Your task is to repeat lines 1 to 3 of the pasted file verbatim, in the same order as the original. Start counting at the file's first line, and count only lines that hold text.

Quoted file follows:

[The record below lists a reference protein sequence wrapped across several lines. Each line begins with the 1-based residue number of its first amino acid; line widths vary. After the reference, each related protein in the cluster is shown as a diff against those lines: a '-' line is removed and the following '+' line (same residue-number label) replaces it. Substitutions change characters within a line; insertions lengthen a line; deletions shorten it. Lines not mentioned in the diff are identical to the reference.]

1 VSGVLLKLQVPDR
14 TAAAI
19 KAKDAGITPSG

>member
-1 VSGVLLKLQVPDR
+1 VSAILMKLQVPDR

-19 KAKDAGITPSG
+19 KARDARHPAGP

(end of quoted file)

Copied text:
[The record below lists a reference protein sequence wrapped across several lines. Each line begins with the 1-based residue number of its first amino acid; line widths vary. After the reference, each related protein in the cluster is shown as a diff against those lines: a '-' line is removed and the following '+' line (same residue-number label) replaces it. Substitutions change characters within a line; insertions lengthen a line; deletions shorten it. Lines not mentioned in the diff are identical to the reference.]

1 VSGVLLKLQVPDR
14 TAAAI